If You Think You Can, Then You Will:
Your mind is your most powerful tool
“Yes is the answer, and you know that for sure.
Yes is surrender, you gotta let it go.”
-John Lennon, “Mind Games”
The only thing holding you back this year is you. Tell yourself you can do anything you want, and do it. Your mind is a powerful tool, it can hold you back—paralyzing yourself with fear or self doubt or it can lead you to achievements you’ve never thought possible. All you have to do is tell yourself to do it, and do it. Seriously, it’s that easy.
As cliché as it sounds, your mind is your most powerful tool in any athletic endevour you try. If you don’t think you’ll be able to climb a mountain/run a marathon/finish a triathlon, then you probably never will. Goal setting is a simple formula:
Goal + Commitment = Achievement
Once you’ve committed to a goal, hold yourself to the highest level of accountability you can and stick with your training plan. Join a running group or a training group like Team in Training to help fuel your motivation, stay focused and keep your eye on the prize.
Your mind is best friend and worst enemy. Even the best of us can lag in self doubt and low confidence during a race or a training run but remember, that happens to everyone so stay strong and tell yourself you can do it.
Remember to set realistic goals for yourself but ultimately you decide what you want and can achieve.
We believe in you and once you know the feeling of accomplishment you’ll wonder what you can’t do. Go get ‘em tiger!
creative commons via mrwi and wild tofu
The New Year: Healthier Eating Habits
A new year can inspire our best hopes, intentions and resolutions. Some of us set lofty resolutions (loose 20 pounds) while others set small, incremental ones (drink more water). While we support any resolution that will help you become a healthier and more whole person, we like to take the middle road by setting realistic, attainable goals. To help kickstart your new year, we’ll be taking a look at some of our goals, starting with simple, customizable diet goals, which we hope will help you (and us!) snap back into healthy eating habits:
1. Eat Healthier: Eat more of this and less of that.
2. Drink Healthier: Drink more of this and less of that.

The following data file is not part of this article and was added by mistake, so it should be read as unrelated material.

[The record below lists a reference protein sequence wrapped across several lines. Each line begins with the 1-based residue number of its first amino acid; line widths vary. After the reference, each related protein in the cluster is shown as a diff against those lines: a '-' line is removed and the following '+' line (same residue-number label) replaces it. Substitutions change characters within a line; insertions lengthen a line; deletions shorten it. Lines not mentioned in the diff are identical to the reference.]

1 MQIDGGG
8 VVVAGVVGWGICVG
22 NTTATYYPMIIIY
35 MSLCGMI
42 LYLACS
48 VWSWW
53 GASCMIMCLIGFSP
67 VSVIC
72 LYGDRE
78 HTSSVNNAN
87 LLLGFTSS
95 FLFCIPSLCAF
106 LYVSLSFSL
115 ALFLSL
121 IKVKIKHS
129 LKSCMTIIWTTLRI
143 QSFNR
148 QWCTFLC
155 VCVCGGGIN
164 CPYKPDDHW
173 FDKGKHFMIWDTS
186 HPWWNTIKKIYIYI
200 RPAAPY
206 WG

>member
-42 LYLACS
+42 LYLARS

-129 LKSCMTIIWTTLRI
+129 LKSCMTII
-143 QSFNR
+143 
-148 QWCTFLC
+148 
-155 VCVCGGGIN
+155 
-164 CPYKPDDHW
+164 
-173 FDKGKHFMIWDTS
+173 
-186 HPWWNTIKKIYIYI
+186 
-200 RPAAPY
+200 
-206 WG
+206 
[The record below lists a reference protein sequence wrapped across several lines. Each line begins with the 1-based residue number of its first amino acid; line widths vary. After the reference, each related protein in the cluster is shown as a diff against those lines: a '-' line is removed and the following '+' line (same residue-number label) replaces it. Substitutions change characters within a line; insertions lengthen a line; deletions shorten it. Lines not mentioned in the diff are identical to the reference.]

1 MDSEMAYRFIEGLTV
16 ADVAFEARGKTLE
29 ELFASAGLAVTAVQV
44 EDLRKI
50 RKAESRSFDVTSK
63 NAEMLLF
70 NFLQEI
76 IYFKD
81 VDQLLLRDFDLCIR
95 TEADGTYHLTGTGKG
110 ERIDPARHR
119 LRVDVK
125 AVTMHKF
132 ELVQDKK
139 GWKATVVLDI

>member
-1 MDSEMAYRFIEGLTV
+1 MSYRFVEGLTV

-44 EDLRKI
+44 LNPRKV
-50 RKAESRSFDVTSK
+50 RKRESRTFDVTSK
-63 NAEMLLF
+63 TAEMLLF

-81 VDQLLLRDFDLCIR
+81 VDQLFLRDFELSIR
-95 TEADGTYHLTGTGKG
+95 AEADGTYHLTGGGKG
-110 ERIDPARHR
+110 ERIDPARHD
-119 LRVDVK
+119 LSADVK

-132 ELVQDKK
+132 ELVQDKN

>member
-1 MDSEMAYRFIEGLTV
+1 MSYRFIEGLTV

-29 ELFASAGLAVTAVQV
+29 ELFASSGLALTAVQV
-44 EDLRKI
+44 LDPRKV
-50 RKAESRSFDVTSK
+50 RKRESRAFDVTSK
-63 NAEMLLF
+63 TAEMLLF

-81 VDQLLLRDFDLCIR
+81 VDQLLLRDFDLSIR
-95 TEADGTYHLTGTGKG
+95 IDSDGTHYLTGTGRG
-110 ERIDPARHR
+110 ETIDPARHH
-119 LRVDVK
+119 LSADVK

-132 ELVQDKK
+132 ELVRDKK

3. Snack Healthier: Snack on more of this and less of that.
4. Eat More Thoughtfully: Make every meal and snack count. Get as much bang as you can out of your diet by eating more superfoods.
5. Eat When You’re Hungry: Think before you eat, check for signs of hunger and evaluate why you are eating–are you really hungry, bored or looking for comfort?
6. Eat with Intention: Stop to really eat your food. Sit down, relax, take a few deep breaths and to admire, chew and taste your food.
1. Miller Sunglasses, Roxy, $80; 2. Nike V-Neck Tank, Nordstrom, $28; 3. Camelbak Delaney Plus, roadrunnersports.com, $39.99; 4. Outdoor Visor, The North Face, $20; 5. Sport Sunscreen Stick SPF 50, Banana Boat, $6.50; 6. K2 Endurance Sunblock SPF 50, drugstore.com, $11.99
Stay Cool in Summer’s Hot Heat
The Pacific Northwest’s cool and cloudy summers make me yern, beg even for just a glimpse of blue summer sky. While we plead for sunshine, parts of the country are well into their summers, temperatures reaching into the 90s and 100s in the south and the ubiquitous humidity blasting the East Coast. Running in the heat doesn’t have to be torturous. Taking just a few precautionary steps can keep you running through the summers and into a fall race or marathon.
1. Stay Cool: Alter Your Running Schedule
You may need to alter your running schedule to catch the coolest parts of the day – morning or night. Depending on your schedule, if you’re a early bird or a night owl, pick what works best for you. We don’t recommend mid-day runs when the sun is at it’s highest and brightest. Dehydration, sunburn or sun stroke are all common risks for doing any intense activity in the heat.
2. Stay Hydrated: Drink Up
Depending on the temperature, length of your run and how much you sweat, carry a water bottle or a hydration belt during your run. If you’d rather not run with a belt or a bottle, tuck a few dollars into your running shorts and plan a stop at a conveneince store for water or a sports drink.
And don’t forget the rules of hydration before you head out the door – drinking 16 to 20 ounces of liquid should keep you hydrated but not overhydrated.
Continue reading “Training: Summer Running” »